“Okay, then you might recognize this argument, it’s connected to the second movie.” Frank drew a straight horizontal line across the blackboard. “Imagine that this line represents time. Here’s the present.” He wrote a large P in the centre of the line. “This delimits the past and the future.” He wrote ‘PAST’ to the left and a large ‘F’ to the right.

“Now, by your theory if I travel from this point in time…” (Frank indicated the P) “…to somewhere in the past…” (He moved to put an ‘x’ above the line in the past) “…and kill my grandfather, the timeline will be skewed into an alternate present.”

Frank proceeded to draw another line from the ‘x’ traveling diagonally downwards towards the bottom of the blackboard. He eventually levelled this line off at the centre and wrote ‘P-prime’ over it. “Results in multiple time tracks.  Follow?”

Carrie nodded slowly. “So far.”


…this alternate primed present…

“Right then.” Frank dropped the chalk and dusted his hands. “The problem is that the me who traveled back in time came from this original timeline,” he stated, pointing at the first ‘P’ he had drawn. “Yet if I were to return from Past to Present, it would now be this alternate primed present,” he continued, indicating the second track. “In which I discover that there is now an ALTERNATE version of me with a different grandfather. A nasty time paradox that we wouldn’t get with my self-consistency theory.”

Carrie shook her head. “You misunderstood me. There’s no paradox if the timeline’s smart enough to fix things such that you don’t notice this alternate present,” she pointed out. “I mean, your alternate self could had a reason to leave that timeline for the past too. Perhaps becoming you in the process. So when you return to the present, you simply pick up where that alternate life left off, as if there was no change.”

Frank paused, looking back at the board. “Yeeeeees, I suppose,” he agreed. “But that results in a lot more temporal details to take care of. That’s… chaotic, confusing and hard to sort out.”

“Hence you prefer your less chaotic theory,” Carrie said dryly.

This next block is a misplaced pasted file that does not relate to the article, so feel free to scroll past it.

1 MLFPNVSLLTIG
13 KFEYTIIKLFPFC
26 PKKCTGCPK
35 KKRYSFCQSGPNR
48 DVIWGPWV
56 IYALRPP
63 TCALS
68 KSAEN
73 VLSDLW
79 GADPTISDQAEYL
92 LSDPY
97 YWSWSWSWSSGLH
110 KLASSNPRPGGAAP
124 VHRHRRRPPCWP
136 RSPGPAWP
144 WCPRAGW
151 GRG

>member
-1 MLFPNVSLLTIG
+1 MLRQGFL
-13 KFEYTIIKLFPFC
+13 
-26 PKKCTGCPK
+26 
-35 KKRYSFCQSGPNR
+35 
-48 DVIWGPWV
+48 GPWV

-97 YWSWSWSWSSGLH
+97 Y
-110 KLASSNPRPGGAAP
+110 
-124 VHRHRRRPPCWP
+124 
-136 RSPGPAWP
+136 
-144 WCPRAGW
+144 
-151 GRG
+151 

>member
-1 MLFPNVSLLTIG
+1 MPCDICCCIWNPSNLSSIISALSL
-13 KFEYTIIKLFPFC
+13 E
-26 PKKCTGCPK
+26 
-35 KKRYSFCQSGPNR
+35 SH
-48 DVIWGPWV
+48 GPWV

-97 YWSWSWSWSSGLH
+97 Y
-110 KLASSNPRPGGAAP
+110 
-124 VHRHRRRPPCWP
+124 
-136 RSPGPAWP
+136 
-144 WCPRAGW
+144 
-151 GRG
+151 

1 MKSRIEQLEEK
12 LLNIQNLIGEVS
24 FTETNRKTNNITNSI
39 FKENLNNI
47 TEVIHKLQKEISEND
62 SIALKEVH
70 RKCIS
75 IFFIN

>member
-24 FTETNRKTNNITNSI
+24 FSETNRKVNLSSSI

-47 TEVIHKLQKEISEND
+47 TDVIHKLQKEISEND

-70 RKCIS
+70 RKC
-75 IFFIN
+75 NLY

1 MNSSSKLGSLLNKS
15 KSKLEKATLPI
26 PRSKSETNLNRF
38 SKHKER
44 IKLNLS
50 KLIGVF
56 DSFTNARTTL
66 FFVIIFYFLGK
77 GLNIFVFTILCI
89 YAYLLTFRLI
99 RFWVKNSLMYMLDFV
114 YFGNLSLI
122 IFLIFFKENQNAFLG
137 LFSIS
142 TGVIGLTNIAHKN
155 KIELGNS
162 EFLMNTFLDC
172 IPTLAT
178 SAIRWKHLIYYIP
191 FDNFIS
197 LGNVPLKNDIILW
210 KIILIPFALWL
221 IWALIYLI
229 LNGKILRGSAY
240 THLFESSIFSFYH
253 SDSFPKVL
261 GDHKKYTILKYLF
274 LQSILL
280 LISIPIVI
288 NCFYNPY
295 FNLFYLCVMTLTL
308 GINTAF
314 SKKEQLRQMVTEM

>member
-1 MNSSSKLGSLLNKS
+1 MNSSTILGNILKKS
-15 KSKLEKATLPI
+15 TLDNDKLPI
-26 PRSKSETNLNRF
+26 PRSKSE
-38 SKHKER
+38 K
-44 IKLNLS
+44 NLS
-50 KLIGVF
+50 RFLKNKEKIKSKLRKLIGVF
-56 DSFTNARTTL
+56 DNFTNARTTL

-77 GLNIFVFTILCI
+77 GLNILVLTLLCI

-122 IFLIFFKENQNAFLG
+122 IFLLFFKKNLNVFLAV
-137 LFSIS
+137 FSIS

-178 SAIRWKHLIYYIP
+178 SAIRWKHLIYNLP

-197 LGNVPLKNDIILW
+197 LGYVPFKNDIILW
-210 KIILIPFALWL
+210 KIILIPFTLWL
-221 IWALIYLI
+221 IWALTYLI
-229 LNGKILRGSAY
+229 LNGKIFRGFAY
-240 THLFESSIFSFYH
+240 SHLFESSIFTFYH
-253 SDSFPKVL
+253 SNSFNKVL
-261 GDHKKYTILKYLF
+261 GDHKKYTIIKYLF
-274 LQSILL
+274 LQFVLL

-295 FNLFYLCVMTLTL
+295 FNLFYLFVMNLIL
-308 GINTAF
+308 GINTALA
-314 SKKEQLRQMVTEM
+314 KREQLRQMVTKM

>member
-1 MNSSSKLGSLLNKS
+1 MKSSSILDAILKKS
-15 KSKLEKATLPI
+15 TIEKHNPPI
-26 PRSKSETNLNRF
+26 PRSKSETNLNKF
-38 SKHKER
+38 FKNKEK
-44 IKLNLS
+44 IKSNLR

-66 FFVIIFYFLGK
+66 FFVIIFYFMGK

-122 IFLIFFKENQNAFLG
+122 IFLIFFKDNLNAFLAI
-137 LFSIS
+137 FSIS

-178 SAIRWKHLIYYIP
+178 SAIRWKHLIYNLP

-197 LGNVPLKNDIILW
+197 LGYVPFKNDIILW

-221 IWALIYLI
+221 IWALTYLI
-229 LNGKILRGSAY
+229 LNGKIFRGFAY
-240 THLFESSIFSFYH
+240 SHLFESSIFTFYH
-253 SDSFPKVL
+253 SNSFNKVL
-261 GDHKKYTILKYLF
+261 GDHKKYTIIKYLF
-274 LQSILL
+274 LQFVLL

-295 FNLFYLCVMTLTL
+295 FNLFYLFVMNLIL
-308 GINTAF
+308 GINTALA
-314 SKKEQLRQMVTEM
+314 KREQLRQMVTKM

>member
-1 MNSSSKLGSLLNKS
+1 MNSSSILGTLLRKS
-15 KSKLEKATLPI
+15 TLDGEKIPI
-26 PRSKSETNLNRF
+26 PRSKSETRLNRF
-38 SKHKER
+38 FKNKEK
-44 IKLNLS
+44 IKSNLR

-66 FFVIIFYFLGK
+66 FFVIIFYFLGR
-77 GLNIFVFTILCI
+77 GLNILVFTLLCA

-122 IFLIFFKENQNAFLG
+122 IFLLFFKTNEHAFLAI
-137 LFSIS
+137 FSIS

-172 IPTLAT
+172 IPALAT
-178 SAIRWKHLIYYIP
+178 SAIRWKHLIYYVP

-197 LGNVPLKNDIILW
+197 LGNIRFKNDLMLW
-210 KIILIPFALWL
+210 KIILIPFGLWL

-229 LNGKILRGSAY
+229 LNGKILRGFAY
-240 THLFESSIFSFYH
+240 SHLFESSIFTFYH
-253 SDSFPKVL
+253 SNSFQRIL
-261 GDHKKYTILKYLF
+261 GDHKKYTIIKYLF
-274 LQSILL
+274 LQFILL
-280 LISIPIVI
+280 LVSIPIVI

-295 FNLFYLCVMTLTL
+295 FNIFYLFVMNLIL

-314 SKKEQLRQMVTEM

“Well, yes. With self-consistency, we get what I was saying before. Any changes made were fated to happen anyway!” He proceeded to erase part of his initially drawn line, the part lying to the right of the ‘x’ in the past. Then he erased the ‘prime’ next to his second P. “There is only ONE present. It’s not an alternate. Any kinks that exist in the timeline have always been there, as a result of us fulfilling our individual destinies.”

Carrie frowned, shaking her head slowly. “But the way you’re making things look now… the future itself is already mapped out too. You’re eliminating free will.”

Frank scratched his head. “Well, yeah, kinda. That’s the one little sticking point. But this IS the most sensible theory out of all the ones I’ve come across. Remember, I’ve had two years to look into this, Carrie. More than that, it explains what’s been happening with our time incursions thus far. For example, that crystal swan of yours.”

Frank pointed to the past ‘x’ again. “Let’s say that this is when it broke for you two years ago. From then on, we’ve been living the rest of this timeline.” Frank gestured at the skewed line on the board. “Now, when we finally reached Thursday, you traveled back to break it. You didn’t change anything. It had already happened; you were only fulfilling a destiny of sorts.”

Carrie folded her arms back across her chest and stared at the blackboard for an extended period of time before speaking again. “I disagree. It’s just as likely that, as soon as the swan broke, my brain changed to remember the new past. As opposed to the way things originally took place. Right? What’s wrong with that?”

“Well…” Frank began to fidget. “Well, nothing on the surface, I guess,” he admitted. “But if that really is the case, then the time traveler themselves is not immune to the effects of changed time. Meaning after you change something, you’ll remember only one timeline anyway. Beneath the surface, what’s the difference?”

“The difference is that I could get my mother back – and remember growing up with her around,” Carrie fired back triumphantly.

Frank gaped. He looked from the chalkboard to her and back again. “No, but… but no! You wouldn’t remember making that change,” he objected. “And what if, after making the alteration, you end up in a present you find even more unbearable? You might then want to change things again – creating whatever situation you had in the first place! You’re now in an endless time loop, so again, what would be the point in saving her?”

Frank turned back to Carrie, to see her glaring at him with pursed lips. This was the only warning he had before her fist came flying at his face.


“Sorry about that,” Carrie mumbled.

“Yes. Well. I guess I was arguing without considering the implications,” Frank responded, dabbing at his face with the ice filled handkerchief. He’d just come back downstairs after spending fifteen minutes getting his nose to stop bleeding.